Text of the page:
It’s wedding season in Laos. Dry air and hot heat, smoke from slashing and burning the fields making you choke. A perfect atmosphere for a white tent outside on the street in front of a bride and groom’s house with a 25-year old generator going and a high-decibel chug-chug spitting black smoke out.
The more people that come to your wedding, the more luck you have for happiness in your marriage…so the custom goes. A thousand people at a reception is not unheard of if you are rich by Laos standards (a whopping $10,000 USD) will give you all the best of everything….the white tent outside the bride’s house, special dried river kelp from Luang Prabang, bamboo shoot soup, papaya salads, “chicken part soup” (even the feet are boiled up),
plentiful Lao beer (the national beer) and of course Johnnie Walker (for some reason it’s revered here as the liquid of the Gods) and Lao Lao (the local, take your breath away moon shine that’s previously been poured out of an oil container into recycled plastic water bottles).
The “qualified professional photographer” is a hired gun that likes to take photographs with a Fuji point and shoot set on full automatic. When our guesthouse owners invited us to the wedding, an invitation to really see Laos culture, we gladly accepted. Of course Ted had to mention that I was a professional photographer next, so instantly I was told to bring my camera since “Laos photos not good.” Here’s a picture of the wedding photographer “in action”. She doesn’t even look through the viewfinder!
The guesthouse owner shared with his brother that a famous photographer from the USA was going to come and take pictures at his wedding. I was flattered and the groom was honored.
The ceremony begins at the groom’s house with the groom and his family. We were invited to be part of his family that day- what an honor! The family gathers around the bamboo leaf and flower arrangement set on a table with two chickens and two boiled eggs.
Evidently one is an unlucky number in Lao culture and two is much better. The groom’s makeup artist (the groom wears lipstick) finishes the final touches and many adornments are put over his shoulders.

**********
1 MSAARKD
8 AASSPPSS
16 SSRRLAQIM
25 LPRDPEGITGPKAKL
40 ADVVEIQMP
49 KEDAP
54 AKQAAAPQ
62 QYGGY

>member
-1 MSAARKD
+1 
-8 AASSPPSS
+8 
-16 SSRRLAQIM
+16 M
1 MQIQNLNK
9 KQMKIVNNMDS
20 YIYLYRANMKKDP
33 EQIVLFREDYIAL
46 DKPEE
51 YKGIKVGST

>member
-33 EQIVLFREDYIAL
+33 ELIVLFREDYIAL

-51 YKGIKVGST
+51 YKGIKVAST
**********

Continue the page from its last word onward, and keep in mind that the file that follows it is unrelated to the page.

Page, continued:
The white socks with black shoes are a really nice touch. The bag the groom wears over his costume is for money. Throughout the day, the family gives the groom cashola. A generous contribution is from 20,000 to 40,000 kip, 40,000 kip being less than $5USD.
Following the family’s well wishes, the groom takes the bamboo flower piece out of the center of the arrangement on the table and prepares to leave to see his bride. In cases where the bride’s house is close, the family parades behind the groom
to they reach her house. In other cases, everyone caravans in available vehicles instead… assuming there are no flat tires.
The parade proceeds to her doorstep. The groom takes off his shoes to enter her house, and must cross over a threshold of chains and such. Once the family gathers together on the floor mats, the bride sneaks in behind the groom and joins him at the “altar”.
During the ceremony, it’s hard to hear what’s going on. People are passing money forward for the couple at the same time that special family members are reading special words (even though no one can hear them over all the talking).
It’s not a quiet, religious atmosphere for sure. Several other customs ensue.
Everyone ties strings around both of the bride and groom’s wrist with money attached.
You have to make sure to tie a string around both or it’s bad luck. It’s the one-two thing again. The ceremony officiant then ties the bride and groom together and then breaks the knot….repeat twice.